It’s undeniable that the on-demand industry is a gold rush one, especially in the Silicon Valley. Apps such as Uber and GrabTaxi allows us to look for on-demand ride-sharing service around us; Yelp helps us to locate nearby restaurants and services; what about private tutors? How can we get in touch with a private tutor when we need them urgently?
Malaysia-based startup WeTeach is a platform that offers on-demand private tutor services using a mobile app and through their website. The startup is a labour of work for founders Ahmad Munawar and Mohd Adli’syam and recently they’ve received a funding of RM50,000 from the Cyberview Living Lab Programme by WatchTower and Friends Accelerator.
According to their Facebook page, WeTeach aims to be the biggest tutoring marketplace in Malaysia. Basically what WeTeach does it is that with just a few clicks of the mouse or a few taps on the mobile phone, users will be able to locate the nearest private tutor available within their neighbourhood.
Who Teaches In WeTeach?
The startup hasn’t been launched yet, but when I did some Googling, I managed to find out what kind of tutors are they looking for:
- Bring out the best in students, achieve better grades.
- Train students to develop good study habits.
- Be throughly prepared for each lessons.
- Work with students to find appropriate pathways to resolve difficulties.
- Provide advice and support to students in matters related to academic work and students’ personal development.
It seems that they are looking for tutors that care for a student’s academic performance, studying habits, and character.
Potential Challenges Ahead
The closest competitor that are doing the similar thing with WeTeach would be My Aone Learning, a platform that connects instructors from various industries to interested learners. In this case, WeTeach is solely focused on private tutors.
Malaysians are generally competitive. Our parents sign us up for tuition classes, or students themselves decided not to take part in certain school activities to attend tuition so they can score good grades to make their parents proud. Based on these characteristics, there’s certainly a demand for private tutors.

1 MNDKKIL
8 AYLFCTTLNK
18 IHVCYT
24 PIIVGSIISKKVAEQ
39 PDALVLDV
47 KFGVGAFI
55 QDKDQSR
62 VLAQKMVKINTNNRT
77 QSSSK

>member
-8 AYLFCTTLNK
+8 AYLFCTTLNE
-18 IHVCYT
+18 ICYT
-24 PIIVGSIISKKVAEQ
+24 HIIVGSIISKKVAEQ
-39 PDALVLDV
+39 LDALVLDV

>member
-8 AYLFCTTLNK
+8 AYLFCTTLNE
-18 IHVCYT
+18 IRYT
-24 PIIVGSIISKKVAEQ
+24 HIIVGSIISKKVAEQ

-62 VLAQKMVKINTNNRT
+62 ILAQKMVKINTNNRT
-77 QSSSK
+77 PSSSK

However, the industry is competitive, and most people still prefer to sign up for new tutor via word-of-mouth because they might find that to be more dependable. Other than that, the revenue model is one thing to consider. Would private tutors be willing to let WeTeach take a certain cut of its tutoring fee when they can just advertise their services on their own and receive full payment? One former part-time tutor shared that she was earning approximately RM50-100 per hour as a tutor, and this was without any form of advertising as she was operating purely based on word-of-mouth.
Perhaps one advantage is private tutors will appreciate knowing that students who want their services will be near their location so that they don’t have to travel far.
WeTeach’s efforts to create a better and easier way for students as well as tutors to match with each other based on their location is commendable. And in Malaysia especially, education is an industry that is in dire need of a face lift.
The challenge would be to attract tutors to use their platform and retain them so they don’t advertise their services via other means. This could be done by perhaps making the platform more interactive and beneficial for tutors with gamification and a rewards or points-based system.
Hopefully, WeTeach will do what it takes to ensure its success so that they won’t face the same consequences as this startup in the U.S. who was also doing tutor matchups.